With a warming west and less snowfall, this is a big issue that we all need to consider how to solve.
Bozeman officials talk solutions for water problem
By Nora Shelly Chronicle Staff Writer Feb 16, 2022
With a looming deadline of 2033 — the year when Bozeman’s water demand could exceed its supply — city commissioners this week signaled support for strict restrictions on water use in Bozeman.
The city is considering whether to implement landscaping standards to promote less water use and to make permanent watering restrictions similar to those put into place on a temporary basis during the 2021 summer drought.
Current city projections show that if Bozeman continues to gain population at a rate of 4% per year and residents use the same amount of water, the city’s reliable supply of water from Hyalite and Sourdough creeks and Lyman Spring will not be enough to meet demand by 2033.
“All of those supplies are really at the headwaters of the headwaters of the Missouri River Basin,” City Water Conservation Program Manager Jessica Ahlstrom said during a commission meeting this week. “And so there’s no upstream for us to go to get more water. That’s all we have.”
Though the city is also exploring options for additional supply, there are limitations to that. Bozeman is in a closed basin, meaning there are no more surface water rights to be had, not to mention climate change threatening more droughts and reduced snowpack.
Ahlstrom said they expect the proposed changes would buy Bozeman an extra year or two of adequate water supply and accommodate water use by about 5,000 more people than if no changes are made.
“These changes year-after-year really do have a big impact on the city’s demand for water and thus our reliable supply as well,” Ahlstrom said.For new developments, the changes would include reducing the allowed amount of turf grass, requiring high-efficiency nozzles and having irrigation designs be part of the site plan process.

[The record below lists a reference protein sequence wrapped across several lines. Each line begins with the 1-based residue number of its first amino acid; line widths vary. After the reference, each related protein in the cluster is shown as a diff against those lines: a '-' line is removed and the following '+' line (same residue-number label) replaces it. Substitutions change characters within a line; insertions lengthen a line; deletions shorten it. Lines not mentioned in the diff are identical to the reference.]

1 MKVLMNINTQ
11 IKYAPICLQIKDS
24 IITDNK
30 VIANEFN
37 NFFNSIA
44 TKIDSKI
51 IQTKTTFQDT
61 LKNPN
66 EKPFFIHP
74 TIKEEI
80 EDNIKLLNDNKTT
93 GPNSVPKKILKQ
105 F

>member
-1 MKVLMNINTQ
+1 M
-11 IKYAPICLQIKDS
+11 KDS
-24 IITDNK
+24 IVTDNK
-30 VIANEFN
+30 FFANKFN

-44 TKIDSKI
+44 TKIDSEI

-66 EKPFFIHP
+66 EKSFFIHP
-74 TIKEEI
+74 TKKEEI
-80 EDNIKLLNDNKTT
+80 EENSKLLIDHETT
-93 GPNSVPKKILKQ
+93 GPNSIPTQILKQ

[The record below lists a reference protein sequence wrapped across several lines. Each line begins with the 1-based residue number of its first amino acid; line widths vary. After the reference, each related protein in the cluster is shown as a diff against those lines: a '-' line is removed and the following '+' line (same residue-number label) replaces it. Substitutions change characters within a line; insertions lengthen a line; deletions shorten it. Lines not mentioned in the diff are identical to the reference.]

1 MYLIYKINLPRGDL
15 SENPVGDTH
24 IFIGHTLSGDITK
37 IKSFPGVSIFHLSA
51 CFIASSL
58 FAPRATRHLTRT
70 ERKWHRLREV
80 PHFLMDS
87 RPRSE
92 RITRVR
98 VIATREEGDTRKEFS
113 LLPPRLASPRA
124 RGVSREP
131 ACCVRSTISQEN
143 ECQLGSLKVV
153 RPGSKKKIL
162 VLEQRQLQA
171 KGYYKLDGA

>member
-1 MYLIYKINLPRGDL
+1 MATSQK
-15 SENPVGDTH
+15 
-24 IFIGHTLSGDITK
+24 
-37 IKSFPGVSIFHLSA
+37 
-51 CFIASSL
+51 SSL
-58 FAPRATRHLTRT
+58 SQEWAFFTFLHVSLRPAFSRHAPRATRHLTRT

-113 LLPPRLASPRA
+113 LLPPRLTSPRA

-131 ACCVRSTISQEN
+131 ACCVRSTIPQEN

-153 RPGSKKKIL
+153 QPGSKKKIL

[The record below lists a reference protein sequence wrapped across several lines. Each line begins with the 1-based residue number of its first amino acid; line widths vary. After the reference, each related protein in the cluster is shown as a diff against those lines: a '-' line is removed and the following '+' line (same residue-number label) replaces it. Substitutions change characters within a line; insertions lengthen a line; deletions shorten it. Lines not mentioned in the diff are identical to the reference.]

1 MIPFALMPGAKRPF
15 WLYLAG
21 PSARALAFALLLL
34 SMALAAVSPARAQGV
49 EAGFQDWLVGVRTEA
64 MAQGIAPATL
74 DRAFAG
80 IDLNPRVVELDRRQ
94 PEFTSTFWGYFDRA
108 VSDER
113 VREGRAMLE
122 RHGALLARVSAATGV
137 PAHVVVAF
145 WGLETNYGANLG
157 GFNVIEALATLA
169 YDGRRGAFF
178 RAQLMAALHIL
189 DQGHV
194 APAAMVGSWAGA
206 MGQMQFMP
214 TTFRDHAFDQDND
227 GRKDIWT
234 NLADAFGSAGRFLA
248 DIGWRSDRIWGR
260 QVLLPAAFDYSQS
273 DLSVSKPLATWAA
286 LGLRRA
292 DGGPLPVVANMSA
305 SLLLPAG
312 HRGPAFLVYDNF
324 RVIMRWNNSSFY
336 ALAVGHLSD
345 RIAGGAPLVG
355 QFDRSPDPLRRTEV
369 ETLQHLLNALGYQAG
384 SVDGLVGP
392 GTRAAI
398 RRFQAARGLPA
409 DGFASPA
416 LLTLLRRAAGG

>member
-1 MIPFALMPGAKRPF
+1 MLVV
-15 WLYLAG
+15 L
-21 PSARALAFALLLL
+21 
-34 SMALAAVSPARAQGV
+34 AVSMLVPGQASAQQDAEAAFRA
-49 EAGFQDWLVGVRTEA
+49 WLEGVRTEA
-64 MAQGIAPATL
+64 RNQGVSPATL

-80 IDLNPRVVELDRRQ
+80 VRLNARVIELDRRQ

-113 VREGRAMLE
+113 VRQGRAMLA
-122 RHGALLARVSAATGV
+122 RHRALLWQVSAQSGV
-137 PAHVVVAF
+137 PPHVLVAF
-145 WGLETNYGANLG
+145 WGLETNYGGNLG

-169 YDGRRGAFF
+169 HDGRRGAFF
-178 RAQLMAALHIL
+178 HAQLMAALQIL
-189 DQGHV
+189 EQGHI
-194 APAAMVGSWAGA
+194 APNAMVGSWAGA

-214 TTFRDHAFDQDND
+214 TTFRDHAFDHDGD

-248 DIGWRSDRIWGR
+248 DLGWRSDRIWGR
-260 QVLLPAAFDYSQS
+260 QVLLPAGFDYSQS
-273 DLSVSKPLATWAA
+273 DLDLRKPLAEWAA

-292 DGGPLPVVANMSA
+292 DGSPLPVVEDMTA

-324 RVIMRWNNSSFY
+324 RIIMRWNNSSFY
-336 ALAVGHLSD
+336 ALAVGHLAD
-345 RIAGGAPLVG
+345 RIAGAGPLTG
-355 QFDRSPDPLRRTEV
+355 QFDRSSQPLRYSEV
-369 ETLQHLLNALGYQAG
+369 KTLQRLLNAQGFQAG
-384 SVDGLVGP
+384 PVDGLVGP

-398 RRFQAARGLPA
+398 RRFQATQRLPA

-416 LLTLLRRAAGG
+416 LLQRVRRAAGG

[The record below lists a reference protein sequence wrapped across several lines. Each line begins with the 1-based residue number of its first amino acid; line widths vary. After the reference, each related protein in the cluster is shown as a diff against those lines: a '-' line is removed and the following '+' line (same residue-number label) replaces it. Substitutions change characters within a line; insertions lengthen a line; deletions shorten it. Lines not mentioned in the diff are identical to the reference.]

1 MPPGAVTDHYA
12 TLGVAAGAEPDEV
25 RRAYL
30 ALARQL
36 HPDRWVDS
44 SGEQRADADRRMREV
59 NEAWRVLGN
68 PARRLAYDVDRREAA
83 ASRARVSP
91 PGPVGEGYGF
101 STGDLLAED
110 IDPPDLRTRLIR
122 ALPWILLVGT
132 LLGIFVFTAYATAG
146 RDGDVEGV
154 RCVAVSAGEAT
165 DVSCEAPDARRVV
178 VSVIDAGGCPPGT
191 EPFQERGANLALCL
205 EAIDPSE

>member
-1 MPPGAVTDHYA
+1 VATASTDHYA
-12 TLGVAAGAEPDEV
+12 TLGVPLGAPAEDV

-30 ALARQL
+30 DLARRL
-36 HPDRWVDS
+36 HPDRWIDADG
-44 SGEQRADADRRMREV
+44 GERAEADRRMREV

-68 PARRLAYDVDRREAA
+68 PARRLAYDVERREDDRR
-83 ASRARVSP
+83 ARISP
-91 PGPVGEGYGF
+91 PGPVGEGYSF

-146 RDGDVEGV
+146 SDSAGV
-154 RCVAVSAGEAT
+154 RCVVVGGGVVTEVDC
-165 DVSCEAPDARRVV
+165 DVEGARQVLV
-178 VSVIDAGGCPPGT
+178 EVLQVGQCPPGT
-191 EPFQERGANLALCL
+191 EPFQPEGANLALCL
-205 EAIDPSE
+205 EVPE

Other potential changes for new developments are to limit the amount of turf grass to 50% of the vegetated area for a single-family home and 40% for multi-family or commercial developments, and requiring flow sensors be installed in irrigation systems for larger landscapes to detect leaks.
The second part of the restrictions suggested by city staff would be to limit outdoor watering to an assigned three days per week between the hours of 8 p.m and 8 a.m. for all properties.
Though city staff recommended the second of three tiers of the proposed changes, several commissioners said they would consider supporting stricter standards, including more stringent landscaping codes and limiting watering to 10 p.m. to 8 a.m. two days a week rather than three.
“I think the 2033 deadline is fast approaching, and I think we need to start implementing strict measures,” Commissioner Jennifer Madgic said.
Several commissioners also noted they want to make sure the stricter rules don’t overburden city staff or make development more expensive.
“I did hear some concern and almost like a question of, if we go to tier three, will this add cost? The answer is yes. For sure. So both on the front end for the development community, but then also for staffing,” City Manager Jeff Mihelich said.
City staff will take the commissioners’ comments and begin to plan how the restrictions could be put into place and create draft ordinances, and plans for staffing resources. Ahlstrom said they would also consult with residents and other stakeholders.